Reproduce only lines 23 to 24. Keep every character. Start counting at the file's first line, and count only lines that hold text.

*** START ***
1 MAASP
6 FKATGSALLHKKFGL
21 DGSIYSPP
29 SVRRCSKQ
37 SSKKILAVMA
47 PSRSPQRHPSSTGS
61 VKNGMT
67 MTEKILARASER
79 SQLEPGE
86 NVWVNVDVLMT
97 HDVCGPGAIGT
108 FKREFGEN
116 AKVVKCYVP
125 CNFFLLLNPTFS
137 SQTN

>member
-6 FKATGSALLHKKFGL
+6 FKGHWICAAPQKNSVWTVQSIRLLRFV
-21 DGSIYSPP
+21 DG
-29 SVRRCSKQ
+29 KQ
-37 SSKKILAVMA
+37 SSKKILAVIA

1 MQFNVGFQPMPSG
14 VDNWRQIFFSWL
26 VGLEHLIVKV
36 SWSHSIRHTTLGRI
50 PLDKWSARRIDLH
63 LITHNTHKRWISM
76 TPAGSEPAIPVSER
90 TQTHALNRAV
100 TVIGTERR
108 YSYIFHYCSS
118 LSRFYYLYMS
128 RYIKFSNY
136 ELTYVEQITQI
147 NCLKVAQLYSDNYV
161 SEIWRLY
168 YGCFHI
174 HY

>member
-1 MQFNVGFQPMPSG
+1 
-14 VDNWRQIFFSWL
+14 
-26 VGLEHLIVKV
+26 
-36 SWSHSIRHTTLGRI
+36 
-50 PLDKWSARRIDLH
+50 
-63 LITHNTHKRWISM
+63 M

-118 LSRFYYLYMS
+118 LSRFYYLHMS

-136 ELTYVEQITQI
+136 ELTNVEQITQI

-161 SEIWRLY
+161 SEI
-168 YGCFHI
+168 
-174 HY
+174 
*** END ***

-37 SSKKILAVMA
+37 SSKKILAVIA